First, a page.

So much going on the past couple months, I forgot that I promised more on Bellefontaine. As you may recall from part one, Francis and I did the walking tour back in November. The map we used barely devotes a sentence to each site, so we thought it might be nice to give you a little more detail about each person, or the architectural details highlighted. This is absolutely not meant to take the place of doing the tour on your own!
1. Thomas Hart Benton - US Senator from Missouri who served for 30 years, the first person to serve 5 terms. He moved to St Louis in 1815, soon after the Missouri Territory opened. Benton was a champion of westward expansion and author of the first Homestead Acts. He was wounded in a duel against Charles Lucas on Bloody Island, a popular dueling sandbar in the Mississippi River at St Louis. A great quote from wikipedia: "I never quarrel, sir, but I do fight, sir, and when I fight, sir, a funeral follows, sir."
2. Dr William Beaumont, MD (November 21, 1785 – April 25, 1853) - US Army Surgeon - Maybe I'm just weird, but I remember reading about this doctor before. He treated a man, Alexis St Martin, for a gunshot wound to the gut, thinking St Martin would die of his wounds, but he didn't. He recovered, but with a fistula (hole) that went straight through to his stomach. Dr Beaumont did all kinds of experiments with that hole in St Martin, and with his gastric juices. Controversial, but those experiments were instrumental in our understanding of the digestive process. Beaumont is called the Father of Gastric Physiology.
3. Virgina Minor (March 27, 1824 – August 14, 1894) - Co-founder and first president of the Women's Suffrage Association of Missouri. Most famous for a case she lost, Minor v. Happersett, where she argued that the 14th amendment gave women the right to vote.
4. Samuel Hawken (? 1792 - May 9, 1884) and his brother Jacob were gunsmiths and traders, famous for designing the Hawken rifle. For locals wondering the relation to Hawken House in Webster Groves, that house was built by one of the sons of Jacob Hawken.
5. Robert Campbell (February 12, 1804 – October 10, 1879) - Campbell had his hand in a lot of pies over the course of his lifetime, including fur trading, real estate, banking, and retail. He and his partner William Sublette had both a fur trading company and a dry goods store called Sublette & Campbell. Campbell's home is one of St Louis's best historic homes, the Campbell House Museum, which I blogged about last year.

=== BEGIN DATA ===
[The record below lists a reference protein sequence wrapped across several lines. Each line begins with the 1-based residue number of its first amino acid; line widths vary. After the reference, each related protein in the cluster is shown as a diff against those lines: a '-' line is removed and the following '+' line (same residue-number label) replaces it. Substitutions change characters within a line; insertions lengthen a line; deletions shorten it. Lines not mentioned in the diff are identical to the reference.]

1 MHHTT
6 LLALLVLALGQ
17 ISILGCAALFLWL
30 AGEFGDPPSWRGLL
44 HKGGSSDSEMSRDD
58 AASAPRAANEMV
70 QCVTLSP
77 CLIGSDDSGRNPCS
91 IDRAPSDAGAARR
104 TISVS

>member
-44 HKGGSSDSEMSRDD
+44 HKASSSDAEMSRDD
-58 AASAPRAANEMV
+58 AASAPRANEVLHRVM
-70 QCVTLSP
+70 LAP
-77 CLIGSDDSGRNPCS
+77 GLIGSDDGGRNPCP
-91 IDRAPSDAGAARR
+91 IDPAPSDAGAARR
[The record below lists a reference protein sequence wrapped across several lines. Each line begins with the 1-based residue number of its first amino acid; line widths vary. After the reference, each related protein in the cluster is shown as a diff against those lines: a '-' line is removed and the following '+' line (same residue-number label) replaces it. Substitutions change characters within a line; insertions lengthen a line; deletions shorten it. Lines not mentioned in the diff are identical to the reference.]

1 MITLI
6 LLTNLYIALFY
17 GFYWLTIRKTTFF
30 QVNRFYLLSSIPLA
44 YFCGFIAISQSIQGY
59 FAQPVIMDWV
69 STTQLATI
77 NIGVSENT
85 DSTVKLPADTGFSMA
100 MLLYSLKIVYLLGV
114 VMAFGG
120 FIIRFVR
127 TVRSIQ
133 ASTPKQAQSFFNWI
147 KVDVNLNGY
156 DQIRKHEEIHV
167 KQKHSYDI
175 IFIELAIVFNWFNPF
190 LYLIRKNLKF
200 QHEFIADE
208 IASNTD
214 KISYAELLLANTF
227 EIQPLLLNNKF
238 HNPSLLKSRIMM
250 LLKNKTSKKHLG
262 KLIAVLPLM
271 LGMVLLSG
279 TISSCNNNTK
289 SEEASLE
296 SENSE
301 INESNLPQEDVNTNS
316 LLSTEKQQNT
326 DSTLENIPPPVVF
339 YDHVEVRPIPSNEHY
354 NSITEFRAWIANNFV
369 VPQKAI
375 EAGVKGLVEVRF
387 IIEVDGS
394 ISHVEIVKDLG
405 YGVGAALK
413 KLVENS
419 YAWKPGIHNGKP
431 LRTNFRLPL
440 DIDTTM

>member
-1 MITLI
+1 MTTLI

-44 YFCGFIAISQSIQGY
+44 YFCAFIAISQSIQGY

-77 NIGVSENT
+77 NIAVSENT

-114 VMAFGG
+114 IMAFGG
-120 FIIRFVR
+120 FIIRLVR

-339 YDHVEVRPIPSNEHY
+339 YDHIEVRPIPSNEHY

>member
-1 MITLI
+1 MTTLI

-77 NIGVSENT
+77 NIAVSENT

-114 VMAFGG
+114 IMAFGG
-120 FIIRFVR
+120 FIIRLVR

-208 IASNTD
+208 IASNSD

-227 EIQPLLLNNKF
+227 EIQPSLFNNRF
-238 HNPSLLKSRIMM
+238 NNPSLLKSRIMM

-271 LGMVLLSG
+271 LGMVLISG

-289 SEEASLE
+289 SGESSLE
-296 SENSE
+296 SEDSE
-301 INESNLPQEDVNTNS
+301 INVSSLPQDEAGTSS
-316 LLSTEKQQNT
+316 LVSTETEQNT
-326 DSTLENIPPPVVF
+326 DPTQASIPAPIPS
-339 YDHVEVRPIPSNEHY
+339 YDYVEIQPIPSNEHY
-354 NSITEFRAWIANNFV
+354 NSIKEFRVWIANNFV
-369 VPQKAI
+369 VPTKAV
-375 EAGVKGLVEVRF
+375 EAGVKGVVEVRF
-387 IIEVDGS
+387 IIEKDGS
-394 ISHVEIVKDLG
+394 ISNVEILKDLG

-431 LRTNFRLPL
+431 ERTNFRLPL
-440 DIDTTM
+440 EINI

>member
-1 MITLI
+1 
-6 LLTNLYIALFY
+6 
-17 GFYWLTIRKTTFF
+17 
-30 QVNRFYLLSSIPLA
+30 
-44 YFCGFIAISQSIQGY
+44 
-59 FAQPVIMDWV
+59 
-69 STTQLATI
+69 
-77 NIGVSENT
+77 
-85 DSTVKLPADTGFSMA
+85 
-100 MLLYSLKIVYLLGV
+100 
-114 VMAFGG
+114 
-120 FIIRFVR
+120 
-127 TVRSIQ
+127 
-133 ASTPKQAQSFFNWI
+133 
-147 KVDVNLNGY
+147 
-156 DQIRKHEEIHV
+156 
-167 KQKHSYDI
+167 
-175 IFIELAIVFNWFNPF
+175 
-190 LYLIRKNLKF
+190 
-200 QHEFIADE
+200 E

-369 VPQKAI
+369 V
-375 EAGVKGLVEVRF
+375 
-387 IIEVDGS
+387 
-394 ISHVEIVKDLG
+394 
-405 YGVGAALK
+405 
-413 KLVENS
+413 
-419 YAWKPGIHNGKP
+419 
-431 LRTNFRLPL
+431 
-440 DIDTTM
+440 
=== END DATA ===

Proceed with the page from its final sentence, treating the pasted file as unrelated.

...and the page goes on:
6. James Yeatman (August 27, 1818 – July 7, 1901) - Yeatman was a banker and philanthropist who served as both the first president of Bellefontaine Cemetery and the first president of the Mercantile Library, which is now located in the lower levels of the University of Missouri - St Louis and is well worth a visit. He had a hand in so many charitable organizations in St Louis that there is not enough room here to list half of them. You can read more about him here.
7. Joseph Charless Jr (January 17, 1804 - June 3, 1959) - I may have photographed the wrong Charless. I can't find my copy of the cemetery map at the moment. Oops. Joseph Jr was was a "prominent citizen" of St Louis, but beyond that it's hard to find details. His death was a Big Deal, though. He was killed by a bookkeeper, one Mr Joseph Thornton, whom he had testified against in an embezzlement trial. The newspaper clipping of the day is definitely worth reading. Newspapers certainly set a different tone back then. The more famous Joseph Charless is the Senior, who was the publisher of the Missouri Gazette, the first newspaper west of the Mississippi River.
8. William Grymes Pettus (Dec. 31, 1794 - Dec. 25, 1867) - Missouri State Senator, Probate Judge and Secretary of State under Alexander McNair, the first Missouri Governor. One of the authors of the original Missouri Constitution. And a tidbit for Keith: He was also a Freemason.
9. Captain James B Eads (May 23, 1820 – March 8, 1887) - Known to St Louisans as Captain Eads, designer of the Eads Bridge, the first steel bridge to cross the Mississippi River. Turns out he wasn't a Captain at all, but was in the salvage business. He designed a diving bell and special boats for the purpose of salvaging goods and sunken ships in the river, and got the nickname "Captain" from that business. He also built iron-clad gunboats that were instrumental in General Grant's siege of Vicksburg. His mausoleum is in the center. There seems to be another Eads to the left, but I can't read the marker on my screen.
10. Probably one of the most recognizable mausoleums in Bellefontaine, both for its architecture and occupants. This is the Busch Mausoleum, final resting place of Adolphus Busch (July 10, 1839 – October 10, 1913) and Lilly Eberhard Anheuser Busch (? 1844 - Feb. 25, 1928). Adolphus was in the brewery supply business, and it was through his dealings with the Eberhard Anheuser & Company brewery that he met and married the daughter of Eberhard Anheuser (in a double ceremony with Anna Anheuser and Ulrich Busch!) Eventually Adolphus teamed up with his father-in-law to create the world famous Anheuser-Busch (later to become AB/Inbev, but we don't like to speak of that around these parts.)
The Busch Mausoleum was built in 1915. It is done in a Gothic style, with walls of Missouri red granite and a roof of gray green slate. The vine patterns you can see at the bottom of the picture are hop vines.
That's probably enough trivia for one day! I think there are 47 points of interest on the map, so we will return to Bellefontaine a few more times in 2011.